Project

# H2020 PlasmoniAC

Goal: PlasmoniAC – “Energy- and Size-Efficient Ultra-Fast Plasmonic Circuits for Neuromorphic Computing Architectures” – is a new 3-year long EU-funded project, under the H2020-ICT-06-2019: Unconventional Nanoelectronics Call, launched on January 1st, 2020, aiming to release a whole new class of energy- and size-efficient feed-forward and recurrent artificial plasmonic neurons with up to 100 GHz clock frequencies and 1 and 6 orders of magnitude better energy- and footprint-efficiencies, comparing to the current state-of-the art.

Date: 1 January 2020 - 31 December 2022

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## Project log

Neuromorphic photonics has turned into a key research area for enabling neuromorphic computing at much higher data-rates compared to their electronic counterparts, improving significantly the (Multiply-and-Accumulate) MAC/sec. At the same time, time-series classification problems comprise a large class of Artificial Intelligence (AI) applications where speed and latency can have a decisive role in their hardware deployment roadmap, highlighting the need for ultra-fast hardware implementations of simplified Recurrent Neural Networks (RNN) that can be extended in more advanced Long-Short-Term-Memory (LSTM) and Gated Recurrent Unit (GRU) machines. Herein, we experimentally demonstrate a novel Photonic Recurrent Neuron (PRN) for classifying successfully a time-series vector with 100-psec optical pulses and up to 10Gb/s data speeds, reporting on the fastest all-optical real-time classifier. Experimental classification of 3-bit optical binary data streams is presented, revealing an average accuracy of >91% and confirming the potential of PRNs to boost speed and latency performance in time-series AI applications.
PlasmoniAC Newsletter issue 1, November 2020 is online. You can read about the latest info and results of the project here:

The identification of neuromorphic computing as a highly promising alternative computing system has been emerged from its potential to increase rapidly the computational efficiency that is currently restricted by Moore’s law end. First electronic neuromorphic chips like IBM’s TrueNorth and Intel’s Loihi revealed a tremendous performance improvement in terms of computational speed and density; however, they are still operating in MHz rates. To this end, neuromorphic photonic integrated circuits can further increase the computational speed and density, having a large portfolio of components with GHz-bandwidth and low-energy. Herein, we present an all-optical sigmoid activation function as well as a single-λ linear neuron. The all-optical sigmoid activation function comprises a Semiconductor Optical Amplifier-Mach-Zehnder Interferometer (SOA-MZI) configured in differentially-biased scheme followed by an SOA. Its thresholding capabilities have been experimentally demonstrated with 100psec optical pulses. Then, we introduce an all-optical phase-encoded weighting scheme and we experimentally demonstrate its linear algebra operational credentials by the means of a typical IQ modulator operated at 10Gbaud/s.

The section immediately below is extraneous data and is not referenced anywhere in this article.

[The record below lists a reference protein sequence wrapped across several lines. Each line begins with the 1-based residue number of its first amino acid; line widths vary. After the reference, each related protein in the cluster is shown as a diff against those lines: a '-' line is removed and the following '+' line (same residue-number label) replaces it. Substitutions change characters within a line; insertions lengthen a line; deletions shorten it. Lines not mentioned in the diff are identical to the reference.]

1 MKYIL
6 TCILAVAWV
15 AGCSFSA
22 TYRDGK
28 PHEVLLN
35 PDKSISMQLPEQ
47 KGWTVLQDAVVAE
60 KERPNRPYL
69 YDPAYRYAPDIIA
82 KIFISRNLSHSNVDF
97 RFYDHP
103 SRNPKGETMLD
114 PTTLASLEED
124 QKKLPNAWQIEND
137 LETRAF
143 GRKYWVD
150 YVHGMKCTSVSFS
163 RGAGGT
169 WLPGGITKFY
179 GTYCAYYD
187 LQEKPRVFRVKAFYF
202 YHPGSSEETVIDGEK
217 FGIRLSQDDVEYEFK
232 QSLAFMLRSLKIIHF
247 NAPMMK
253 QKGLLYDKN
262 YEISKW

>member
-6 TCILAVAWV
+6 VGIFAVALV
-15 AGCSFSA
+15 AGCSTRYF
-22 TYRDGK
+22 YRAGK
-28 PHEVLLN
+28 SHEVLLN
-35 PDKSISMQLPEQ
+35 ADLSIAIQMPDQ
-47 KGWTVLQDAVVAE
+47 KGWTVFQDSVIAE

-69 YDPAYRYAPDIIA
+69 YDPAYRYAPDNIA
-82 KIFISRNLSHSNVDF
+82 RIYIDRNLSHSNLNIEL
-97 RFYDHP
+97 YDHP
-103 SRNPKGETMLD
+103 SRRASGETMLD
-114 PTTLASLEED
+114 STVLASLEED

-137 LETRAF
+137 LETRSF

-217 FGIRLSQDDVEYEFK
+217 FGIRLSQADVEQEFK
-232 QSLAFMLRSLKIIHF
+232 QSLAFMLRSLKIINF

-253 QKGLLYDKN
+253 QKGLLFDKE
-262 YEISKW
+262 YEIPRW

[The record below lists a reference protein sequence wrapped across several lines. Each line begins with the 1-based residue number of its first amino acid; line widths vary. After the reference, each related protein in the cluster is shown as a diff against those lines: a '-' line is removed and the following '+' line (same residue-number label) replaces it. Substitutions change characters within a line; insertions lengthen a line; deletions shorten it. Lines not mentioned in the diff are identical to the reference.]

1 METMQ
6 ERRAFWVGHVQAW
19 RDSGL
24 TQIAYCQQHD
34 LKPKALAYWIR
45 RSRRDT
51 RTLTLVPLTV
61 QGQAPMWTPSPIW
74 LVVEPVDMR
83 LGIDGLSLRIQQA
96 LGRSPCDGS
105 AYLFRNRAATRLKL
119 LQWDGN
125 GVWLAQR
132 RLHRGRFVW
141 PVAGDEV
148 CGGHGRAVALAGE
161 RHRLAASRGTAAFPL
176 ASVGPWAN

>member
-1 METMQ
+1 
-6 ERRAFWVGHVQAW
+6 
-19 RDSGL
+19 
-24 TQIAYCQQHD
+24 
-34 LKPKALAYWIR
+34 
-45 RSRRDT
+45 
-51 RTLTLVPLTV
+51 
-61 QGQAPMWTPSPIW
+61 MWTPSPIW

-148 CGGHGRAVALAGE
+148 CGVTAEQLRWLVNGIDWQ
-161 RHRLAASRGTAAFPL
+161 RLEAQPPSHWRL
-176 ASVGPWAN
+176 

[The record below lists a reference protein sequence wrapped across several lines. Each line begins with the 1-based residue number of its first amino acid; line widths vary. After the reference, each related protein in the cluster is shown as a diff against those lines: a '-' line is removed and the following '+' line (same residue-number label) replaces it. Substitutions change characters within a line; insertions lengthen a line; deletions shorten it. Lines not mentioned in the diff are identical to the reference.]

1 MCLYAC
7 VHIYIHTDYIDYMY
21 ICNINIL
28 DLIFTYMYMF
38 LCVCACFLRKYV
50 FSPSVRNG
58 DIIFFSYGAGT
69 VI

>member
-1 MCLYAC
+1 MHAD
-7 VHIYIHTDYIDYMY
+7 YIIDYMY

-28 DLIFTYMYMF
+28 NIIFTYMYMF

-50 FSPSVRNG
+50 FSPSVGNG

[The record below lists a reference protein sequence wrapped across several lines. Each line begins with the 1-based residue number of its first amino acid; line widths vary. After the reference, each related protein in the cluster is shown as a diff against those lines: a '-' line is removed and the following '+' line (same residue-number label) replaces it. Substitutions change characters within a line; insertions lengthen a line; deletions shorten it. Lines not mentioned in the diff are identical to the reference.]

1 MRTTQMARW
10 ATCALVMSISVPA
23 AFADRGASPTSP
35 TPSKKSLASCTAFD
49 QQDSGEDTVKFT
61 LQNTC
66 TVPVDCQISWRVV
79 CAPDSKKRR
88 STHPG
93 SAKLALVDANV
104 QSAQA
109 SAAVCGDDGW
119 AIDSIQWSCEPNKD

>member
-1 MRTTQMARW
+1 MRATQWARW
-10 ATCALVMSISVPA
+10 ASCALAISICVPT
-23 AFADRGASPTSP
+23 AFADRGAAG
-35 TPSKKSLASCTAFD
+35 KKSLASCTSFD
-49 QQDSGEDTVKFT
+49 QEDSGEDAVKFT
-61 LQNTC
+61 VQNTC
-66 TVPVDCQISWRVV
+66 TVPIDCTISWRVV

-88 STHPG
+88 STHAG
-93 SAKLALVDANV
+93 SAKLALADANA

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Photonic artificial neural networks have garnered enormous attention due to their potential to perform multiply-accumulate (MAC) operations at much higher clock rates and consuming significantly lower power and chip real-estate compared to digital electronic alternatives. Herein, we present a comprehensive power consumption analysis of photonic neurons, taking into account global design parameters and concluding to analytical expressions for the neuron's energy- and footprint efficiencies. We identify the optimal design-space and analyze the performance plateaus and their dependence on a range of physical parameters, highlighting the existence of an optimal data-rate for maximizing the energy efficiency. Following a survey of the best-in-class integrated photonic devices, including on-chip lasers, photodetectors, modulators and weighting elements, the mathematically calculated energy and footprint efficiencies are mapped into real photonic neuron deployment scenarios. We reveal that silicon photonics can compete with the best-performing currently available digital electronic neural network engines, reaching ${\rm{TMAC/s/mm^{2}}}$ footprint- and sub-pJ/MAC energy efficiencies. Simultaneously, neuromorphic plasmonics, plasmo-photonics and sub-wavelength photonics hold the credentials for 1 to 3 orders of magnitude improvements even when the laser requirements and a reasonable waveguide pitch are accounted for, promising performance at a few fJ/MAC and up to a few ${\rm{TMAC/s/mm^{2}}}$ .